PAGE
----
In the opening scene of The Dead, by Christian Kracht, a soldier commits suicide by plunging a dagger into his abdomen while a camera is filming the scene. Kracht, a Swiss novelist whose work is often abundant with unusual and at times outlandish images, evokes the pure emotion and color behind pre-World War II Japanese films.
The opening scene is gruesome, but more than that, its astoundingly cinematic. The young soldier wheezing with the strain of keeping his dying body breathing for just a while longer, looks up at the camera and spits out “blood thickened to a glistening gelatinous mass.” Instructions have been relayed to keep the camera running, and as the chapter ends, the film is sealed in cellophane and delivered to an unknown location.
If this seems somewhat familiar it probably is. This first scene as well as the ones that follow, have the symbolic and physical traits of a Kurosawa film with a touch of Pasolini. It’s not far-fetched to think that this is Kracht’s intention, since the plot revolves around Emil Nägeli, a Swiss film director, his platinum-haired German fiancée Ava, and Masahiko Amasuko, the Japanese film minister during the early 1930’s. Unexpectedly, Charlie Chaplin also makes an appearance and his participation will be detrimental to the fates of two out of Kracht’s main characters.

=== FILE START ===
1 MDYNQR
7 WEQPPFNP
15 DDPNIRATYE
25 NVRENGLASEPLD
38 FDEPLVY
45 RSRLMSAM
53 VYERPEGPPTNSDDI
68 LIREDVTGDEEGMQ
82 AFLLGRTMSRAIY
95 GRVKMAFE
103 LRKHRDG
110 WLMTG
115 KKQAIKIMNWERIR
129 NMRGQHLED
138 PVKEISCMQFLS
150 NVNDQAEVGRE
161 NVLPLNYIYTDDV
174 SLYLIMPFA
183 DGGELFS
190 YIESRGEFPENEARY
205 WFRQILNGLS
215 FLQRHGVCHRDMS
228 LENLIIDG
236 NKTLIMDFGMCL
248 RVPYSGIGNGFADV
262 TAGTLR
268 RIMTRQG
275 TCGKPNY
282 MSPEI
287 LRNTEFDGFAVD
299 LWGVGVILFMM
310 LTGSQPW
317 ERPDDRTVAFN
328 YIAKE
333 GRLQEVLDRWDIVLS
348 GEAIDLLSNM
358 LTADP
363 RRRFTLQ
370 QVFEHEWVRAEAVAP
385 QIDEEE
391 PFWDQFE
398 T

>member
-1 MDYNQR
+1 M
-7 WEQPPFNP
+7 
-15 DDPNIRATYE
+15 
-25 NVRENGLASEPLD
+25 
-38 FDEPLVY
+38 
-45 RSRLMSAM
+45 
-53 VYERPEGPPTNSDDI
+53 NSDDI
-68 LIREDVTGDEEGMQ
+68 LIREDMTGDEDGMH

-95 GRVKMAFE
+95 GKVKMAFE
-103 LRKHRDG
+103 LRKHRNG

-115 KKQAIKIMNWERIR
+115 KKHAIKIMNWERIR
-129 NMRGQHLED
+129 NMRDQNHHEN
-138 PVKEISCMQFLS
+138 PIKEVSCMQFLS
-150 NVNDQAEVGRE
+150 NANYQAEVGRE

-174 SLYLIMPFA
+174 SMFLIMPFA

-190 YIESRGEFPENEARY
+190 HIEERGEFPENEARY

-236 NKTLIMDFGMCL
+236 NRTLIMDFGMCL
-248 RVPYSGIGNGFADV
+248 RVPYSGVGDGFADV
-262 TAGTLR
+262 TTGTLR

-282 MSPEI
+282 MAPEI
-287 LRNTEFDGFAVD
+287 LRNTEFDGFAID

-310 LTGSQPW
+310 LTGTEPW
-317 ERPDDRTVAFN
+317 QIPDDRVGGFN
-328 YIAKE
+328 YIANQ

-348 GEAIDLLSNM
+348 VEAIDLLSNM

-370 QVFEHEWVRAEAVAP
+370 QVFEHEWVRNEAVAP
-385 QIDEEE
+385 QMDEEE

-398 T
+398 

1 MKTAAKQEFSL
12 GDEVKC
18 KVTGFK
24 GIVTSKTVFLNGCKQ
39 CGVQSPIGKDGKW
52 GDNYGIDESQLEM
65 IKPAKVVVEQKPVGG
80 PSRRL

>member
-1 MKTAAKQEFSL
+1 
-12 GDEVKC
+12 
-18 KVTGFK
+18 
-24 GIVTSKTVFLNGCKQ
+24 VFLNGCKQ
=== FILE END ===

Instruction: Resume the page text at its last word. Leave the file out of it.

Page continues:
Nägeli has been tasked to travel to from Germany to Japan in order to meet with Amasuko and carry out a joint project to make a film that will effectively compete with Hollywood’s increasing grasp on the moving picture industry. In Japan, Nägeli will also rendezvous with Ava, who is already there and unknown to Nägeli, being willingly seduced by the stoic but alluring Amasuko.
The chapters in The Dead play out like 35mm frames, these being short and almost abrupt in their narrative. Many of them take on the quality of liquid dreams, like thoughts and ideas in suspended animation, almost allegorical to Kirosawa’s work.
The novel isn’t long, only 195 pages, but it packs an overflow of events and major shifts in the lives of these three characters, and in the end none of them will remain unchanged by the presence in each other’s lives. True, some of the events that happen in the plot are confusing, and it’s not clear if perhaps this is due to the Daniel Bowles translation or simply a matter of Kracht attempting to describe something of a chimera.
The Dead doesn’t establish a necessary connection between dream sequences and the actual plot. We also never warm up to any of the characters, all of them being too self-involved, selfish and detached for anyone to feel much concern over them, not even when a shocking twist compels us that we should.
Chaplin is perhaps the sole exception. But the likeability of Nägeli, Ava and Amasuko or lack thereof has no import or influence over the novel’s wonderful tribute to a magnificent era in 20th century cinema.
It feels like with The Dead, Christian Kratch has written a series of visuals rather than a novel, a juxtaposition of movements, settings and emotions that allowed a film director’s mind to take over a writer’s hand to create a story where a talking picture tells this tale better than the script ever could.